UNITED NATIONS – Australia and East Timor signed on Tuesday a treaty which demarcates their maritime border, and put an end to the dispute over the resource rich region between the two countries in recent years.
The Australian Foreign Minister, Julie Bishop, and the East Timor minister responsible for the delimitation of borders, Hermenegildo Augusto Cabral Pereira, were in charge of sealing the agreement at the headquarters of the United Nations in New York.
Present at the signing of the treaty was the UN Secretary General, Antonio Guterres, who highlighted the historic nature of the event.
Guterres congratulated the two countries for their joint efforts to achieve a mutually acceptable result and for having successfully resorted to the conciliation mechanism of the UN Convention on the Law of the Sea for the first time.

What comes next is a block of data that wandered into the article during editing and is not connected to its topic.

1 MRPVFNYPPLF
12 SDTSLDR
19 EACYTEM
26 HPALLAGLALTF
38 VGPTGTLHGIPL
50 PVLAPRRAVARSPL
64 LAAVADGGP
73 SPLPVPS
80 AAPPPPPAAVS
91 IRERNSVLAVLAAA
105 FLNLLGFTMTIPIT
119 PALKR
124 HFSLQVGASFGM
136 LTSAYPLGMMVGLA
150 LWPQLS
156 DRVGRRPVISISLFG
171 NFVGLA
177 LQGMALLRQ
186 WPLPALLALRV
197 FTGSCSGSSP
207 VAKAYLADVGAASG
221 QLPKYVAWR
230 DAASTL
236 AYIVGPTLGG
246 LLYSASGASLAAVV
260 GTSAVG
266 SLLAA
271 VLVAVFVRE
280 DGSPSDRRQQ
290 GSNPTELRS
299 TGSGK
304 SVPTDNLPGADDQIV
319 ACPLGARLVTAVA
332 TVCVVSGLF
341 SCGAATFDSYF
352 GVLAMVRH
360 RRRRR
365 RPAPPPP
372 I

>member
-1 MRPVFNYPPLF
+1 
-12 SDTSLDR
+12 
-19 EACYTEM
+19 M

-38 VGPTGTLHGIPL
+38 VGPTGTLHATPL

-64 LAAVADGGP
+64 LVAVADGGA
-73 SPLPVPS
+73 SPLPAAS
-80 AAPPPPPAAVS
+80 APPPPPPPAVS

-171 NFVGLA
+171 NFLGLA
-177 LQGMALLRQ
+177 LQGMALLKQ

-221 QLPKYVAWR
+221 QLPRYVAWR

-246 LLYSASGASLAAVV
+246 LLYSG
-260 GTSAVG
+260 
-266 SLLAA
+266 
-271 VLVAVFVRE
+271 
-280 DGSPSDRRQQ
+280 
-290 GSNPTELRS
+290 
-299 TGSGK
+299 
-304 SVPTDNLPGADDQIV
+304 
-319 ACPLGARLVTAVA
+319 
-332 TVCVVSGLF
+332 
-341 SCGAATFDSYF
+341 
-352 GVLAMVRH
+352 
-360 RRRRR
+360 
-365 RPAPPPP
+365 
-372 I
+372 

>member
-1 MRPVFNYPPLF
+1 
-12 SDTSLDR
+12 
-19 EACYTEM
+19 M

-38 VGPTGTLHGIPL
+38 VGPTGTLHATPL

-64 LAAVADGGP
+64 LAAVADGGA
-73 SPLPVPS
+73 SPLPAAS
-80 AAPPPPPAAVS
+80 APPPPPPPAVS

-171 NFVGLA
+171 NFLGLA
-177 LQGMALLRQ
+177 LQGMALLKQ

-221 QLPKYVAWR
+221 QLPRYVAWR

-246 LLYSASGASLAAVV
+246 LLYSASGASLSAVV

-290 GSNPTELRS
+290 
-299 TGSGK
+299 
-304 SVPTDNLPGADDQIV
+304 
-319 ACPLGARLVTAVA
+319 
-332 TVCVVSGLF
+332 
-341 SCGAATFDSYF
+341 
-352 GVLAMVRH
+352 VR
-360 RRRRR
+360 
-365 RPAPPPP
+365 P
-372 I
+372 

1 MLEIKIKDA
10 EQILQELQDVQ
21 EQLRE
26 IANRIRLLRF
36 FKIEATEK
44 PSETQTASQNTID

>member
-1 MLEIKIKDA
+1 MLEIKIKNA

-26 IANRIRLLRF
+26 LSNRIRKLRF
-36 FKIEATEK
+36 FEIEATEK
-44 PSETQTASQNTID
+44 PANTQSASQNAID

The new treaty ends a long conflict between Australia and East Timor, which became independent from Indonesia in 2002.
The two countries were embroiled in the dispute over the control of a maritime zone that includes the rich oil and gas reserve Greater Sunrise, located between the two nations.
The Greater Sunrise gas field contains approximately 255 billion cubic meters of gas and 300 million barrels of liquefied petroleum gas and condensates, valued last year at about $40.25 billion or some 30 times higher than Timor’s GDP.
In the treaty, the two sides delimit their maritime border and agree to establish a special legal status for the Greater Sunrise gas field, located about 150 kilometers south of the maritime coasts of East Timor and 450 kilometers north of the Australian city of Darwin.